3 Answers 3

up vote 10 down vote accepted

Along with what Daniel Fischer said, to expand on why this is not possible: the problems with the kind of subtyping you want run deeper than just naming ambiguity; they make type inference a lot more difficult in general. I think Scala's type inference is a lot more restricted and local than Haskell's for this reason.

However, you can model this kind of thing with the type-class system:

class (Eq t) => HasAxes2D t where
  axisX :: t
  axisY :: t

class (HasAxes2D t) => HasAxes3D t where
  axisZ :: t

data Axes2D = X | Y deriving (Eq, Show)
data Axes3D = TwoD Axes2D | Z deriving (Eq, Show)

instance HasAxes2D Axes2D where
  axisX = X
  axisY = Y

instance HasAxes2D Axes3D where
  axisX = TwoD X
  axisY = TwoD Y

instance HasAxes3D Axes3D where
  axisZ = Z

You can then use guards to "pattern-match" on these values:

displayAxis :: (HasAxes2D t) => t -> String
displayAxis axis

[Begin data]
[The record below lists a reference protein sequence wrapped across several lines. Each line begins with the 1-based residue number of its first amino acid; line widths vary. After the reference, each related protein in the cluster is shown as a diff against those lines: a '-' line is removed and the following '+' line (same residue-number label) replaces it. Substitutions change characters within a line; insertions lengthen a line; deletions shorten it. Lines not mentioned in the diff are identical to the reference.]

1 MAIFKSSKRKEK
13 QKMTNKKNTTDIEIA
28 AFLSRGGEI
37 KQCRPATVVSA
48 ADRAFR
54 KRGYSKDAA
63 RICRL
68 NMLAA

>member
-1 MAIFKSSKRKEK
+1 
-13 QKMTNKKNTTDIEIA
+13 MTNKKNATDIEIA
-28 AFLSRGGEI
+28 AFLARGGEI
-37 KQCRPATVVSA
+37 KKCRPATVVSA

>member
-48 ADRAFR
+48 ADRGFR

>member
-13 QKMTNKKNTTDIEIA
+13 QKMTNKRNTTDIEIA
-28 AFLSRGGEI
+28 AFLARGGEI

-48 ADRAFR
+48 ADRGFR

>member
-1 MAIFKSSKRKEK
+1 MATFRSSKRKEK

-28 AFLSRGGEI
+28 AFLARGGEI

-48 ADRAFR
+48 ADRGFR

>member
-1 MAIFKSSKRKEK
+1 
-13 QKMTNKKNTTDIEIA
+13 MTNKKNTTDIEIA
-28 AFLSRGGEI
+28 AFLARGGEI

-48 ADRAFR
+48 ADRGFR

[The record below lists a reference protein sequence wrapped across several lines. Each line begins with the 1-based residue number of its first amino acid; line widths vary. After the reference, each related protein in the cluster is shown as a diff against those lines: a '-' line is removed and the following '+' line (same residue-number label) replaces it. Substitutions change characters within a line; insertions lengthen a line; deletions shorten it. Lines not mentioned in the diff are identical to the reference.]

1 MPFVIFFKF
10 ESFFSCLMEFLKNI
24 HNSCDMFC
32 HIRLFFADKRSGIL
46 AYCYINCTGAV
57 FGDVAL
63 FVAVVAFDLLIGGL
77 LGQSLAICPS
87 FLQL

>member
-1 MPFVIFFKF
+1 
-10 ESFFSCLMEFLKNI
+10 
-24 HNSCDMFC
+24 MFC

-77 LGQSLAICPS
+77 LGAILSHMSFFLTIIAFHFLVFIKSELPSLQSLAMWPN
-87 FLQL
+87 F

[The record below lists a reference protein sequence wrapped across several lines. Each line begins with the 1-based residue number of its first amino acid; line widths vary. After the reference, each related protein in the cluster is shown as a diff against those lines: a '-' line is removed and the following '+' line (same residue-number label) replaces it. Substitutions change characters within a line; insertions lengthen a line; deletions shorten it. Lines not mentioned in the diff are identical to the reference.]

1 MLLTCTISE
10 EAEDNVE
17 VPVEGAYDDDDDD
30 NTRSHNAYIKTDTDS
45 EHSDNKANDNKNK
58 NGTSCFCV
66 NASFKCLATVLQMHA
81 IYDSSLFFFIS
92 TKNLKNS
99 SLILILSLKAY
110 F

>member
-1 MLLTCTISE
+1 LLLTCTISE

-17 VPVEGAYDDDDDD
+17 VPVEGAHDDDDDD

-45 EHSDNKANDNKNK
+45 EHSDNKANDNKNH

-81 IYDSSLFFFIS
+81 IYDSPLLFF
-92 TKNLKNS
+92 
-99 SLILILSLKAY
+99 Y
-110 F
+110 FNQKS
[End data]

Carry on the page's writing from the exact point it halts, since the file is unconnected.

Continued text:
| axis == axisX = "X"
  | axis == axisY = "Y"
  | otherwise = "Unknown"

This has many of the same drawbacks as subtyping would have: uses of axisX, axisY and axisZ will have a tendency to become ambiguous, requiring type annotations that defeat the point of the exercise. It's also a fair bit uglier to write type signatures with these type-class constraints, compared to using concrete types.

There's another downside: with the concrete types, when you write a function taking an Axes2D, once you handle X and Y you know that you've covered all possible values. With the type-class solution, there's nothing stopping you from passing Z to a function expecting an instance of HasAxes2D. What you really want is for the relation to go the other way around, so that you could pass X and Y to functions expecting a 3D axis, but couldn't pass Z to functions expecting a 2D axis. I don't think there's any way to model that correctly with Haskell's type-class system.